I think the government had to offer the CARES Act, because the government is the one that shut the businesses down. But the government cannot keep writing checks. The debt is going to be enormous. Private enterprise—landlords, mortgage companies, bankers, employers of all sorts—need to find ways out of this mess.
Philanthropy: What should happen next?
Marcus: One thing government could do next is defer the Social Security and Medicare taxes that weigh on both employees and employers in every pay period. That would give cashflow to businesses and workers. But any intervention has to be built on smart economics, because if we’re not careful we’ll soften today’s blow by creating a debt that people will be paying for the rest of their lives, while taxes go through the roof again.
At some point the entrepreneurial spirit of America has to take hold. Small businesses have to adjust. I’ve talked to a lot of small businesses that are prepared to open. They’re making the right moves, they understand that this is not going from darkness to brightness in one day. This will be an evolution, dependent on geography.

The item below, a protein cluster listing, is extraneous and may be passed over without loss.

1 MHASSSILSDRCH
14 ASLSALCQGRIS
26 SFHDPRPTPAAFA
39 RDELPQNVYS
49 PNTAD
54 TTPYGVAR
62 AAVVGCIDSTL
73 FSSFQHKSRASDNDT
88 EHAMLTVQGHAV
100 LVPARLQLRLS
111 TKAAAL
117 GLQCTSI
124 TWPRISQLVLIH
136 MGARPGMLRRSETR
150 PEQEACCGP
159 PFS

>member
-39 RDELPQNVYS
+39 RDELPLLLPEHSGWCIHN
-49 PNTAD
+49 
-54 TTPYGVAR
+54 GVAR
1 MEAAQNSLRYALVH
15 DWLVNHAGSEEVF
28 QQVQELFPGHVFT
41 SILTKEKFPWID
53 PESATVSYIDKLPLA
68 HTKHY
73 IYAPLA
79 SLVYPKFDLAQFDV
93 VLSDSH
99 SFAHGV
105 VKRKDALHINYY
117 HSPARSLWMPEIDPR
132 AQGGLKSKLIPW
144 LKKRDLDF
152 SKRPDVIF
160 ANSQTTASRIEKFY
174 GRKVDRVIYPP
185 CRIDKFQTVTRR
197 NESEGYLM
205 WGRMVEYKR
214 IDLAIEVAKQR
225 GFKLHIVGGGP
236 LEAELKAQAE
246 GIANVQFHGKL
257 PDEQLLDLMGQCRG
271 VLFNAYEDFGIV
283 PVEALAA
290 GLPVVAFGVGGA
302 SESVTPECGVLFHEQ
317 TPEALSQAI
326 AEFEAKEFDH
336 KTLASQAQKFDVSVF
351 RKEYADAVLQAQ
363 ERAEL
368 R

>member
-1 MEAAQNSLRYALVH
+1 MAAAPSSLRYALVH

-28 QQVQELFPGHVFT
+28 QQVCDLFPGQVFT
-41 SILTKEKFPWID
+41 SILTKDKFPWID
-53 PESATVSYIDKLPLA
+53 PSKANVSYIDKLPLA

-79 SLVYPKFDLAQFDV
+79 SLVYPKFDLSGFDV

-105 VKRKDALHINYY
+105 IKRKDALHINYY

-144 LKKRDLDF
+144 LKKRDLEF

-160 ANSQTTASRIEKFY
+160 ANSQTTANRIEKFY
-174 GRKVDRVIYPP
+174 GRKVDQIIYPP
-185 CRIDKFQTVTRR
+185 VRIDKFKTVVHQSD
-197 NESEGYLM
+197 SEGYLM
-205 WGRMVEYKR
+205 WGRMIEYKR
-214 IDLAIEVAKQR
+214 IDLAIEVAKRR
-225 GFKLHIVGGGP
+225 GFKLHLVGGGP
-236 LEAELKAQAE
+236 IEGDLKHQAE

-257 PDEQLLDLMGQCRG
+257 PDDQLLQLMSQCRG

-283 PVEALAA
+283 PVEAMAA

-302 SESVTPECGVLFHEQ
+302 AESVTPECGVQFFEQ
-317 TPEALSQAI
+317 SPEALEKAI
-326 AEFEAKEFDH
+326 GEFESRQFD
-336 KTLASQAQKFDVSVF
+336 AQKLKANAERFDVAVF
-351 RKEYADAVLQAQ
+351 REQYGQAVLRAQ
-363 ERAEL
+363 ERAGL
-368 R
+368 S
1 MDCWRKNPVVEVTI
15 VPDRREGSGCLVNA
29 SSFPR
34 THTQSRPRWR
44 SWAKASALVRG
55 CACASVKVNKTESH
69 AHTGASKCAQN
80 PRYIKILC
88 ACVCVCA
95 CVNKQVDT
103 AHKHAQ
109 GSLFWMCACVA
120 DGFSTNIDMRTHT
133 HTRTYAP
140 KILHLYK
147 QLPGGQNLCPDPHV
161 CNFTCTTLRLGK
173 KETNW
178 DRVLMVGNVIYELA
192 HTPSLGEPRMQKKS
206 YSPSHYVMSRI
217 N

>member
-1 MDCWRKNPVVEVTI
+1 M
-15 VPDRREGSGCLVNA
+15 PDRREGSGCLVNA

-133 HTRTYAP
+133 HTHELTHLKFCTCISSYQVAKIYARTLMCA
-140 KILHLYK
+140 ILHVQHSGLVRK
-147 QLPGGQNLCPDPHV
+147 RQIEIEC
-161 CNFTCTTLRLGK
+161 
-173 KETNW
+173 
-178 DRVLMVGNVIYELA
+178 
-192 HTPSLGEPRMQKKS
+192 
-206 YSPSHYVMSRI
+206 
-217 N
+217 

In the longer term, one thing that’s needed is to encourage companies in the United States to produce what we’ve been buying from China. That has been a disaster for us. We allowed it to happen because it was the easy way, the lazy way.
Philanthropy: How is the Marcus Foundation contributing on the health front?
Marcus: We’re supporting clinical trials for new ways to treat the virus. One with Jefferson University in Philadelphia is testing intravenous doses of Vitamin C. Many doctors and hospitals are already using this treatment, but it’s not protocol. It’s the cheapest thing out there, so if it works that’ll be wonderful. We’re also funding tests at Emory University to determine whether or not people retain coronavirus in their blood.
We’re working with hospitals to make sure they have enough beds. We just did a major grant with Grady Hospital in Atlanta so it can open a floor for patient overflow if that’s needed. We’ll continue to fund these kinds of health assistance, in addition to our concern about the economy.
Philanthropy: How are you supporting your grantees through the pandemic?